EE:

What did you do—leave out of Norfolk on a ship to go to Pearl Harbor?

CF:

I went on the train to San Francisco and waited for a ship going to Hawaii. It turned out to be the [USS] Lurline, which was one of the Matson Line ships that had been taken over by the Navy. It was still a troop ship. It had hammocks in all the ballrooms, it had no deck chairs—We were in a cabin for two, and we had fourteen bunks in it. That's the way it was. It had not been changed.

EE:

You didn't have to share it with fourteen people, did you?

CF:

Seven.

EE:

Seven? Oh, okay. [chuckling]

CF:

There weren't that many going out. But that was enough. It was about like the passage over there by my bed. You had to go single-file to get through.

EE:

So you haven't been on many cruises since, I take it? [chuckling]

CF:

That was not a cruise. But the dining room—the officers' mess was open, and they let the women on board—there weren't very many of us—eat with them. And we had delicious food. But we left in a storm, and they sighted mines. They still had mines on the water around San Francisco, so we had to be careful. I mean, it was still wartime. I mean, they hadn't—Well, it was impossible to get everything done. And when I got to Hawaii, there was still barbed wire on the beaches, some of them. The people in Hawaii had had to gear up to do the things that they needed to do to get the war over and now to start cleaning up things for themselves.

EE:

How long were you at Pearl Harbor?

CF:

I was there a year and a half.

EE:

So you came back mid-'47?

CF:

June '47.

EE:

What do you remember about that time, as far as—You said you joined out of a patriotic feeling. Is that the biggest thing you remember about that time, as far as the mood of the country? You were working in a—

CF:

Well, everybody was patriotic. I didn't know but half a dozen people who were not. I ran into a few men who said that it should never have happened, not Marines, people when I went off the base. I know one man said that people were just making money out of the war and we shouldn't be in it. He may have been one who was, I don't know. But I didn't talk to a half a dozen people who didn't want to do everything they could. It was just a different atmosphere. You have to have been in it, I think, to realize just how it was.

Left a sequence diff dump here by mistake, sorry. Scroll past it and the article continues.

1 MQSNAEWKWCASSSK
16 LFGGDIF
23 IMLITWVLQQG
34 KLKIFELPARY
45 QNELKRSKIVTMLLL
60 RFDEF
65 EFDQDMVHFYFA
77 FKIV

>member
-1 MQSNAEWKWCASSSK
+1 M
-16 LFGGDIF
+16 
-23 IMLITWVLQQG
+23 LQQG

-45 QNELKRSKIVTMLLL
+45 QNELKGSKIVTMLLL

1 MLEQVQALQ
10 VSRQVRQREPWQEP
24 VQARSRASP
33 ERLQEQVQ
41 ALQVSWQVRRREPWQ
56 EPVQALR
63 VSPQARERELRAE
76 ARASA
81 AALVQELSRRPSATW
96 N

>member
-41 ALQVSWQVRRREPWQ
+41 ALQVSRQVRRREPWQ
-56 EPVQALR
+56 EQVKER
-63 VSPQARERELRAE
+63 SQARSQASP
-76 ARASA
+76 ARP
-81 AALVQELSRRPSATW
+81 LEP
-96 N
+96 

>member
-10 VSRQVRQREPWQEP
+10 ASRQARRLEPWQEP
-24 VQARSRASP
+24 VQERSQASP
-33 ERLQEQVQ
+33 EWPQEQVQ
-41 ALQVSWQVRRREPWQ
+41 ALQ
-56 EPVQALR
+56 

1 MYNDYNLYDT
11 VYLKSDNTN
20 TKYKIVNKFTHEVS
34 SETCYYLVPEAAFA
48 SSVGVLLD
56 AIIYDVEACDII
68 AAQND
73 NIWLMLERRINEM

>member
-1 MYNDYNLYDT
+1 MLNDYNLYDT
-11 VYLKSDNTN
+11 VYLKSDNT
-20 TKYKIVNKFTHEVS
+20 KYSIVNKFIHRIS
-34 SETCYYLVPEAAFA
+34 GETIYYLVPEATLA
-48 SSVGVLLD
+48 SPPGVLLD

EE:

Did the world get smaller because of the war?

CF:

Of course the world was smaller. We learned about places in the Pacific when the Marines went there that we never would have heard of. We never would have known about those little islands there in the Pacific: Pelileu, Tarawa, Okinawa. We don't hear those words mentioned even now. But the Marines knew them, and we did too.

EE:

Who were some of the interesting folks you remembered? Are there personalities you remember from your interaction with the military personnel? Are there characters that stand out in your mind, individuals you met that you remember something [about]?

CF:

One day a Marine Corps officer, a colonel, he was a colonel, he was later made a general. He called me and laid me out, all the words you've ever heard of, or haven't heard, he used. And I said, “Well, Colonel Fenton, I don't know a thing about what you're talking about.” And he said, “You sound like a nice person. I'm going to come over to see you.” So in about ten minutes he showed up, this great big Marine. And when he came in we had all these sacks of magazines around. We had 150 Saturday Evening Posts, we had 150 Lifes, we had 150—all these things. He said, “Well, that's where my magazines came.” And we were delivering them to all of our libraries, you see. But those sacks of mail, we couldn't lift them. And we were on the second floor of a building. They put my office on the second floor of a theater building. And he got to be one of our best friends. He was just a very nice person, but he didn't start off that way.

EE:

He helped you lift those sacks of magazines upstairs?

CF:

He got us some transportation so that we didn't have to handle them. The way we would do it is we'd open the sacks on the ground floor and then carry a handful up. See, we couldn't manage them all.

EE:

Do you remember when you first saw that Iwo Jima picture, about the raising of the flag on Iwo Jima?

CF:

I don't know where I was.

EE:

I just wondered if you remember that, because of course that's meant so much to Marines.

CF:

Yes, I remember the picture but I don't remember where I was.